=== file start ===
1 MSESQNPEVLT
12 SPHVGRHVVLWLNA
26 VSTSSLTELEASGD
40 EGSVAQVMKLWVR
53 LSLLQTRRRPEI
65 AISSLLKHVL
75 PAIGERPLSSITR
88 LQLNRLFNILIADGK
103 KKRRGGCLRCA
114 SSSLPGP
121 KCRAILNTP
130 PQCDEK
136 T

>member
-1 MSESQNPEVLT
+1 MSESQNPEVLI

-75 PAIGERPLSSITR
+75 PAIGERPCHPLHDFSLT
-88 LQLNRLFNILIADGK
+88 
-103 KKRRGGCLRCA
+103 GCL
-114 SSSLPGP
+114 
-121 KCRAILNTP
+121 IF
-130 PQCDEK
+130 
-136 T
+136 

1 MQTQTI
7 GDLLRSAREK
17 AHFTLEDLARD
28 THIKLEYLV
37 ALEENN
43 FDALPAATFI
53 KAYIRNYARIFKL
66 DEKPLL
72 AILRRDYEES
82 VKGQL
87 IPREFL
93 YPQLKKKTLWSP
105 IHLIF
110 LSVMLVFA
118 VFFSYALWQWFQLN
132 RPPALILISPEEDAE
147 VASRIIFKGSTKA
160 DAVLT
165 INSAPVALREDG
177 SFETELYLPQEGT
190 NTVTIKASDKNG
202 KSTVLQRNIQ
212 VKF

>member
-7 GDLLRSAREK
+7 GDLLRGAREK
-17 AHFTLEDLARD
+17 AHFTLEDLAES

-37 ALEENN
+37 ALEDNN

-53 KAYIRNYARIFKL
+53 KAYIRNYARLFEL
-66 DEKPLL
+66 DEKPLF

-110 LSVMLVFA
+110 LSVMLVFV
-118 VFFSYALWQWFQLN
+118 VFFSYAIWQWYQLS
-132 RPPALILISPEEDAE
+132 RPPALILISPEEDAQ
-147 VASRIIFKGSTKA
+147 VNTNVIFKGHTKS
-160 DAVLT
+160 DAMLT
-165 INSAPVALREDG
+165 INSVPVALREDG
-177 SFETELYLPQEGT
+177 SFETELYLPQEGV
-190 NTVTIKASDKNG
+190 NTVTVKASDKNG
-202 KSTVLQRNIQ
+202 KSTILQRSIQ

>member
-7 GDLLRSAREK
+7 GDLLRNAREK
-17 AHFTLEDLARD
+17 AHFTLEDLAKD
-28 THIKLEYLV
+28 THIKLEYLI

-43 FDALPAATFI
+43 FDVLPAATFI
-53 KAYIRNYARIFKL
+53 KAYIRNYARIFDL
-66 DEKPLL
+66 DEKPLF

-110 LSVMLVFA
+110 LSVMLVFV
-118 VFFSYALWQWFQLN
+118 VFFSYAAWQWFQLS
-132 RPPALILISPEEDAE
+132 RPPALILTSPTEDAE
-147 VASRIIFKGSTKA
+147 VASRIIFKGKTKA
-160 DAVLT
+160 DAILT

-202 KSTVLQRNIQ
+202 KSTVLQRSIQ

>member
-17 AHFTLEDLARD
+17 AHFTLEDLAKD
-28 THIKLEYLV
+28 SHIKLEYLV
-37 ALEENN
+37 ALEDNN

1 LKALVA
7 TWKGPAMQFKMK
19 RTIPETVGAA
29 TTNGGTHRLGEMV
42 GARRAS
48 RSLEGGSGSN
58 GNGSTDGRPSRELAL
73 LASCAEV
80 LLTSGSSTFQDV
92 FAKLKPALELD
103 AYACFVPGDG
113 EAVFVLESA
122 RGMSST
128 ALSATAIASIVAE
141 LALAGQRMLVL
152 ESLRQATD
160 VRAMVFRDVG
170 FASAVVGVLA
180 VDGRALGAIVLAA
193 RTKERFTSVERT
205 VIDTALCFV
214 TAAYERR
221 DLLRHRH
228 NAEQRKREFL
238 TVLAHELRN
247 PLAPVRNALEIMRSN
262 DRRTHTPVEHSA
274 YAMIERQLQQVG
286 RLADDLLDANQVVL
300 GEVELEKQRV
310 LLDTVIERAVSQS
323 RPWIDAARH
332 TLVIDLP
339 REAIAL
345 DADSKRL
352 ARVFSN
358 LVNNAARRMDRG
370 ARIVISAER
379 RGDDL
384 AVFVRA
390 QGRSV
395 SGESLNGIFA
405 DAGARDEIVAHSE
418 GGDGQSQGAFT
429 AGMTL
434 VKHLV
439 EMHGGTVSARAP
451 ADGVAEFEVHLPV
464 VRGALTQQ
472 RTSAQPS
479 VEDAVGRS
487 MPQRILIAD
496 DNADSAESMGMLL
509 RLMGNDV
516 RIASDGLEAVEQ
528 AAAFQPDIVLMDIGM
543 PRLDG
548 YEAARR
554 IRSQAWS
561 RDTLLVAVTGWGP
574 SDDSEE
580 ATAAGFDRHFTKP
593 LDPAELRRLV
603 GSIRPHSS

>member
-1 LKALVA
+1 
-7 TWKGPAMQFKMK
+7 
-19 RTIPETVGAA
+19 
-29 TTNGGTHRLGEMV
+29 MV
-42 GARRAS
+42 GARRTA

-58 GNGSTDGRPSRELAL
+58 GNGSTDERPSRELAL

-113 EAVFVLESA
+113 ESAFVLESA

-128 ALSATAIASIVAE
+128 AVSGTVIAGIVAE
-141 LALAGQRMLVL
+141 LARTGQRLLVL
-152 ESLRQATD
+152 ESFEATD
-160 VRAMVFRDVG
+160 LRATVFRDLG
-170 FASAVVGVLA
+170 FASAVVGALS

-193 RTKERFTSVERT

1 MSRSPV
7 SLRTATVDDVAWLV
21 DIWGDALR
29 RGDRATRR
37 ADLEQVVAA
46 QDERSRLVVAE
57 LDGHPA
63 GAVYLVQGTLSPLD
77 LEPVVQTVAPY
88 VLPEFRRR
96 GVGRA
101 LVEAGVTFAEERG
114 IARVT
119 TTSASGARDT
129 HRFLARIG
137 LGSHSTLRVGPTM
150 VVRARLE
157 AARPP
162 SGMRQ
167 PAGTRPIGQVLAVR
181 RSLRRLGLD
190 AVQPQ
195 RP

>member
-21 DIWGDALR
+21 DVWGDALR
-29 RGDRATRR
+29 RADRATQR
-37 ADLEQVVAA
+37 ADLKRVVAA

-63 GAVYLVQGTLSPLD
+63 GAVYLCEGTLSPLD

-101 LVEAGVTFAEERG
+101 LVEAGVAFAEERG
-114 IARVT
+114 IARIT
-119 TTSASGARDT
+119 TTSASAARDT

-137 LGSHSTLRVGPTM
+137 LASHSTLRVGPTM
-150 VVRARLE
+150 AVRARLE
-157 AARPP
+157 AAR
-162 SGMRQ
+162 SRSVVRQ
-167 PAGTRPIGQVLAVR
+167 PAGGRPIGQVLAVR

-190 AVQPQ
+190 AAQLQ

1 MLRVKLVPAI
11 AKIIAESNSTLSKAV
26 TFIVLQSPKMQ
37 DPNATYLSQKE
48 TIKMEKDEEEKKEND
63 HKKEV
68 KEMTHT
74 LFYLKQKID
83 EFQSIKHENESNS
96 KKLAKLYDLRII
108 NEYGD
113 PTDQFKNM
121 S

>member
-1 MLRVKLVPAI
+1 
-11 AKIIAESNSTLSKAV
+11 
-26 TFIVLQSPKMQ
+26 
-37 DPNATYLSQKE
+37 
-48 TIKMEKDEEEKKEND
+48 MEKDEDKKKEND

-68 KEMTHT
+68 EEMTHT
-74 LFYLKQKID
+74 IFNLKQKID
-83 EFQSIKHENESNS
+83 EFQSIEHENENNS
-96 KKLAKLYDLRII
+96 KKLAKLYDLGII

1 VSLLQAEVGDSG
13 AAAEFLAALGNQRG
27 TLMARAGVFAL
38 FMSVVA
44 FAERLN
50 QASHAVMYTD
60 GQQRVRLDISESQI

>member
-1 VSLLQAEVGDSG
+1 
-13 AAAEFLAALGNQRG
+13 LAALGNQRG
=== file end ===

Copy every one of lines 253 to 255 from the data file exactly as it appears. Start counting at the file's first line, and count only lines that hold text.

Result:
-190 AVQPQ
+190 AAQLQ

1 MLRVKLVPAI